LONDON — After Britain famously endured a 77-year wait between Wimbledon men’s champions, Andy Murray has given the host country a pair of titles in quick succession.

Murray dulled booming serves with quick-reflex returns, played impressively mistake-free tennis while coming up with daring passing shots and beat Milos Raonic 6-4, 7-6 (3), 7-6 (2) on Sunday for his second trophy at the All England Club since 2013 and third Grand Slam championship overall.

When he sat in his sideline chair after it was over, Murray wiped away tears with a tournament towel.

“Last time, I was so relieved. I felt … just so much stress and pressure and didn’t really get the chance to enjoy it as much,” Murray said. “So I’ll make sure I enjoy this one tonight, for sure.”

The second-seeded Murray was playing in his 11th major final, but the first against someone other than Novak Djokovic or Roger Federer.

He didn’t need to face either of those rivals this fortnight: The sixth-seeded Raonic eliminated Federer in five sets in the semifinals Friday, and also defeated the player who stunned Djokovic in the third round, Sam Querrey.

Those wins helped Raonic become the first man representing Canada to reach a major final.

He did it, primarily, with speedy and intimidating serves, averaging 25½ aces. But on a breezy afternoon, at a Centre Court filled with nearly 15,000 partisan fans, Murray shut down that integral part of Raonic’s game.

“This one’s going to sting,” said Raonic, who recently brought John McEnroe aboard as a coaching consultant.

It’s been a rough few weeks for Britain, what with its vote to leave the European Union, the resulting drop of the pound’s value, and the subsequent resignation of Prime Minister David Cameron, who was seated in the front row of the Royal Box on Sunday, several seats over from Prince William and his wife, Kate.

Murray was even asked by a reporter during Wimbledon how it felt being Britain’s “last hope,” a question he dismissed by wryly replying, “It’s not that bad, is it?”

During the on-court trophy presentation Sunday, Murray clutched his golden reward and joked: “Playing in a Wimbledon final’s tough, but I certainly wouldn’t like to be a prime minister. It’s an impossible job.”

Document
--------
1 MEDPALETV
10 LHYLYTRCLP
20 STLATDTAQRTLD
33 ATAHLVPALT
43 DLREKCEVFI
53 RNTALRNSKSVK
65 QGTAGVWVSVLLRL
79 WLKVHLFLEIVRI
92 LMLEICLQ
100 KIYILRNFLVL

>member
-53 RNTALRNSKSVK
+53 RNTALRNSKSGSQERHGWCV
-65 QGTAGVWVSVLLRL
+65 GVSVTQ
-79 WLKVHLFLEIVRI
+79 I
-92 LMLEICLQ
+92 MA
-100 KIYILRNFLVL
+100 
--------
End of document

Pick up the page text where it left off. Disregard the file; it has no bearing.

Murray, a 29-year-old from Scotland, long dealt with the expectations that accompanied being the locals’ best chance to find a champion to succeed Fred Perry, who won the tournament in 1936. But Murray has thrived, with a counter-punching, defensive game and sublime returns of serve.

In a testament to Murray’s ability as a returner — a combination of timing and dexterity — it took Raonic 36 minutes and five service games to record his first ace. Over and over, Murray managed to get the ball back, even one that came in at 147 mph.

Raonic was limited to eight aces, only one more than Murray.

And while Murray only broke Raonic once, to lead 4-3 in the opening set, that was all it took, because the tiebreakers were surprisingly one-way traffic. Raonic came in having won a tour-leading 20 tiebreakers this season, dropping only six.

Murray also took 50 of 65 points he served across the first two sets, not only never facing so much as a break point in that span but only once being taken to deuce.

Finally, at 2-all in the third, Raonic got to 15-40 for his first — and, it turned out, only — break points, thanks to a forehand return winner off an 82 mph second serve. But Murray stood tall, taking the next four points to hold, then wheeled toward his box, pumping his right fist and yelling.

According to the official statistics, Murray made only 12 unforced errors, including two in the second set. While that’s a subjective accounting, anyone watching and listening could plainly tell that he was striking the ball cleanly and confidently, a crisp thwack resonating as racket strings hit ball, much more often than not putting shots right where intended.

“Really good stuff,” Murray said.

He had lost his most recent three Grand Slam finals, all to Djokovic, including at the Australian Open in January and French Open last month, as well as the Australian Open in 2015. He avoided becoming the first man in history to be the runner-up at a season’s first three majors.

Those three recent setbacks came without Ivan Lendl by his side, though. They worked together when Murray won his first two Slam trophies, including at the 2012 U.S. Open, then split up, before reuniting last month.

Once again, the partnership paid off, and at Wimbledon, no less.

“This is obviously the most important tournament for me, every year,” Murray said. “I’m proud to have my hands on the trophy again.”